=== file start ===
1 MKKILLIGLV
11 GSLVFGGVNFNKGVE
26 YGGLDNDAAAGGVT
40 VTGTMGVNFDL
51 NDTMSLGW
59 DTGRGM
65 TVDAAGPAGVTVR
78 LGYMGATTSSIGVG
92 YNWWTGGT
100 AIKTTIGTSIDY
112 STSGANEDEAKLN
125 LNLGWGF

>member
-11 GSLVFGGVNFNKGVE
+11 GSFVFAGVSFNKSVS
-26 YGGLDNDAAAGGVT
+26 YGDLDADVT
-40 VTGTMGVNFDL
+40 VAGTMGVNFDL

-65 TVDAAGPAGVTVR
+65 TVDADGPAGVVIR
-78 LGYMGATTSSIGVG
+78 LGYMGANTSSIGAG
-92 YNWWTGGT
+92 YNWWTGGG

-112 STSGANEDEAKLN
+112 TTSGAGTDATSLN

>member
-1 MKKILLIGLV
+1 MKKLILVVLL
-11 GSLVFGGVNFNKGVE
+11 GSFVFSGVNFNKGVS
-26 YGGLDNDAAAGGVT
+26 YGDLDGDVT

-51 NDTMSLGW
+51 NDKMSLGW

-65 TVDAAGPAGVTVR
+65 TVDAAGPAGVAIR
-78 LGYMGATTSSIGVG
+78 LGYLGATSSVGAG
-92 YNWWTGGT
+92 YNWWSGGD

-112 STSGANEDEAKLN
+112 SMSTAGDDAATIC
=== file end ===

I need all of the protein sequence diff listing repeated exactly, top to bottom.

1 MKKILLIGLV
11 GSLVFGGVNFNKGVE
26 YGGLDNDAAAGGVT
40 VTGTMGVNFDL
51 NDTMSLGW
59 DTGRGM
65 TVDAAGPAGVTVR
78 LGYMGATTSSIGVG
92 YNWWTGGT
100 AIKTTIGTSIDY
112 STSGANEDEAKLN
125 LNLGWGF

>member
-11 GSLVFGGVNFNKGVE
+11 GSFVFAGVSFNKSVS
-26 YGGLDNDAAAGGVT
+26 YGDLDADVT
-40 VTGTMGVNFDL
+40 VAGTMGVNFDL

-65 TVDAAGPAGVTVR
+65 TVDADGPAGVVIR
-78 LGYMGATTSSIGVG
+78 LGYMGANTSSIGAG
-92 YNWWTGGT
+92 YNWWTGGG

-112 STSGANEDEAKLN
+112 TTSGAGTDATSLN

>member
-1 MKKILLIGLV
+1 MKKLILVVLL
-11 GSLVFGGVNFNKGVE
+11 GSFVFSGVNFNKGVS
-26 YGGLDNDAAAGGVT
+26 YGDLDGDVT

-51 NDTMSLGW
+51 NDKMSLGW

-65 TVDAAGPAGVTVR
+65 TVDAAGPAGVAIR
-78 LGYMGATTSSIGVG
+78 LGYLGATSSVGAG
-92 YNWWTGGT
+92 YNWWSGGD

-112 STSGANEDEAKLN
+112 SMSTAGDDAATIC